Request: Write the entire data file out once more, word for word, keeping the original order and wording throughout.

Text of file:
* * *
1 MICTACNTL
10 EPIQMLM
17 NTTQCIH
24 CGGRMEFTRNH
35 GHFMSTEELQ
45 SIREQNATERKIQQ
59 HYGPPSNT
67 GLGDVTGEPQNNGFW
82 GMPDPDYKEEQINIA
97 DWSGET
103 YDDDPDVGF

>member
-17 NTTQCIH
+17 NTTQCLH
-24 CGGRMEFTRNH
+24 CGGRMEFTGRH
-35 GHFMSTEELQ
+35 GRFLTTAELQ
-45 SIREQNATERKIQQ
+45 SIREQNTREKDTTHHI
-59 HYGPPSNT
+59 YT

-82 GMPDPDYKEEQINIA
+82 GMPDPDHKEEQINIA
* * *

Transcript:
1 MICTACNTL
10 EPIQMLM
17 NTTQCIH
24 CGGRMEFTRNH
35 GHFMSTEELQ
45 SIREQNATERKIQQ
59 HYGPPSNT
67 GLGDVTGEPQNNGFW
82 GMPDPDYKEEQINIA
97 DWSGET
103 YDDDPDVGF

>member
-17 NTTQCIH
+17 NTTQCLH
-24 CGGRMEFTRNH
+24 CGGRMEFTGRH
-35 GHFMSTEELQ
+35 GRFLTTAELQ
-45 SIREQNATERKIQQ
+45 SIREQNTREKDTTHHI
-59 HYGPPSNT
+59 YT

-82 GMPDPDYKEEQINIA
+82 GMPDPDHKEEQINIA